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Cakewalk: A Memoir Hardcover – May 11, 2010
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Novelist Moses recounts her life’s journey, planting its mileposts by the foods that have figured in her personal history. As emphasis, she provides a relevant recipe with each chapter. The foods that have meant most to her fall into the category of American comfort foods, her tastes leaning toward the decidedly simple. Traversing the country from California to Pennsylvania as a schoolgirl, she relished what was for her the novelty of McDonald’s but she at the same time was developing a taste for more exotic fare such as fried clams. Her family moved often, and her parents eventually divorced. Moses reflects on how all of this uncertainty affected her eating preferences. Landing an editorial position at Berkeley’s North Point Press, she encountered writers on the order of Kay Boyle and the estimable M. F. K. Fisher, and they helped to broaden and to ground her tastes, both literary and gustatory. --Mark Knoblauch
“Kate Moses is a great and gifted storyteller, and in this very funny, smart and lyrical account of one family’s complex history, she gives us a cross between the childhood memoirs of Augusten Burroughs and a story of culinary education, such as Julie and Julia.
It’s a good thing Cakewalk is a book and not a cake, because it’ s the kind of work you just devour, great chunks at a time. Anyone interested in love, family, or baked goods will want to read and own this remarkable book–two copies, ideally, one for the kitchen and one somewhere a little more pristine, where it won’ t become coated in flour and butter as the reader tries out the many mouthwatering recipes.”—Sylvia Brownrigg, author of The Metaphysical Touch
“What we have here is no less than a collection of Proustian madeleines for the modern age. Spanning a childhood spent being uprooted from all the good places and trapped in all the lonely ones, Moses conjures up Alaska in her cookies, backwoods California in her blackberry jam and the warmth and stability of the good family life we all long for in a towering spiced pecan birthday cake.
Cooking memoirs are all the rage. What makes this one special is that this is a truly gifted writer who just happens to be as experimental and adventuresome in the kitchen as she is at the keyboard. A crazy, richly compelling tale of learning to sweeten her way through good times and bad.” —Mary Pols, author of Accidentally on Purpose: A One-Night Stand, My Unplanned Parenthood, and Loving the Best Mistake I Ever Made
"Although this gorgeous memoir made me laugh, made me wistful, even made me cry, the overwhelming sensation I experienced was of hunger, the kind of empty desperation that only a thick piece of coconut layer cake or a chewy fudge brownie can cure. Those cravings were the only things that could force me to put this marvelous book down. And because Kate Moses provides a complete literary and gustatory experience, within an hour or so, I had my own, (albeit less competent) versions of those delicacies to enjoy with the next chapter."—Ayelet Waldman, author of Bad Mother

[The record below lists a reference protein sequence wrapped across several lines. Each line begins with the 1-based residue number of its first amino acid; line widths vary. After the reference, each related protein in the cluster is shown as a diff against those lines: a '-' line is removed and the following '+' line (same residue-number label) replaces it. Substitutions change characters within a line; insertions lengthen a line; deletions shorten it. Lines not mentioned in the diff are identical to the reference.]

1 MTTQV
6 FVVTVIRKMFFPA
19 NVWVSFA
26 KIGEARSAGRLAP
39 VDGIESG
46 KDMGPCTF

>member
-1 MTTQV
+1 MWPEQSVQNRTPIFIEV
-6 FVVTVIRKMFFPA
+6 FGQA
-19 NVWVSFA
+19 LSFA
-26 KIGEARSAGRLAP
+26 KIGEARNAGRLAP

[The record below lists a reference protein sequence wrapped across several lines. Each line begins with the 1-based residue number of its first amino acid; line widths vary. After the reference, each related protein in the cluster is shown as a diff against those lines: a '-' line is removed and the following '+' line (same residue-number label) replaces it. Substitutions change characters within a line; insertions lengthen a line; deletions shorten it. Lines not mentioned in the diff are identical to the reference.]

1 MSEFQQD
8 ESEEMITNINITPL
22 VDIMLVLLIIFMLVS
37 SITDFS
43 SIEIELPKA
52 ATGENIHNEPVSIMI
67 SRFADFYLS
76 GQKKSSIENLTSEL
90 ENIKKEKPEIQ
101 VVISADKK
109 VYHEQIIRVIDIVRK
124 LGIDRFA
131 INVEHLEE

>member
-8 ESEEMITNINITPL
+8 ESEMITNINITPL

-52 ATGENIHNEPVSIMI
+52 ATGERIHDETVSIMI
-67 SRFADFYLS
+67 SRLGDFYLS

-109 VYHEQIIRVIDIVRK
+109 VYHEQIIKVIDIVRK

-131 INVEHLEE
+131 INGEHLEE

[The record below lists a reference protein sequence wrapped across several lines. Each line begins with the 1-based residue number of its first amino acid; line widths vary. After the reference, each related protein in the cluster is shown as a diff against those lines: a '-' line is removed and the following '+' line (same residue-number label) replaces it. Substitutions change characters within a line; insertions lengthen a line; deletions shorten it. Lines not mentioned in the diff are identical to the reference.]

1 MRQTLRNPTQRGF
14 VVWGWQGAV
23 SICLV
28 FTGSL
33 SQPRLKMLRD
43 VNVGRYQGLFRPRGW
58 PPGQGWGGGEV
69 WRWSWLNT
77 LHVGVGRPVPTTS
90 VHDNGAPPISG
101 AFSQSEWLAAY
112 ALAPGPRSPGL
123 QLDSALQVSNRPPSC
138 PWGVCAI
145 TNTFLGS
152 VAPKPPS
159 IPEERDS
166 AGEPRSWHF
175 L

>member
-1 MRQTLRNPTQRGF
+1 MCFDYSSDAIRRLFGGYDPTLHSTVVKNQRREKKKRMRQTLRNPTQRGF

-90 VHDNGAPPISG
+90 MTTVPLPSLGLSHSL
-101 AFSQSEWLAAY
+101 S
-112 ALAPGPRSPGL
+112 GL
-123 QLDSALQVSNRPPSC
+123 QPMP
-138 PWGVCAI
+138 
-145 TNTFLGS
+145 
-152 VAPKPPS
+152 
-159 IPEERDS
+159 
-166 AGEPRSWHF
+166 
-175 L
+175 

"That Kate Moses survived her past to write about it with such generosity, optimism, and affection, is a miracle; she is made of strong stuff, and her memoir attests not only to the tensile strength of her character, but to her crazy-beautiful talents as a writer."—Heidi Julavits, author of The Uses of Enchantment
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She starts her story off as a colorful romp with an equally colorful mother and a more staid father, but there is precious little adult-insight (and the author is presently a middle-aged woman who is clearly a navel-gazer ...).
So we move across the country with her and nothing she described felt that interesting, unique; it certainly was never elucidating in why she (or her publisher) find her life story interesting enough to share with others rather than a diary or blog.
Most of us luckily live rather middle-of-the-road lives, even with the highs and lows. What makes reading someone's life story compelling is the exploration and honesty of all of those, so-so to extremes, both of which were missing here.
It felt incredibly self-indulgent and it left me thinking she needs to see her therapist more often. I know that sounds snotty and I don't mean it that way: she has issues. Maybe she felt that by writing some of them down but only skimming over a lot of them she'd exorcise her issues. But she was neither thorough nor honest, and a good therapist will push her to do those. Also, I resent being asked to pay for her working out her issues when I don't get a fascinating insight along the way.
Now, the two stars is because I liked the recipes, and I've used her chocolate chip cookie recipe as a terrific starting-off point for my own adaptation. They are **delicious**!
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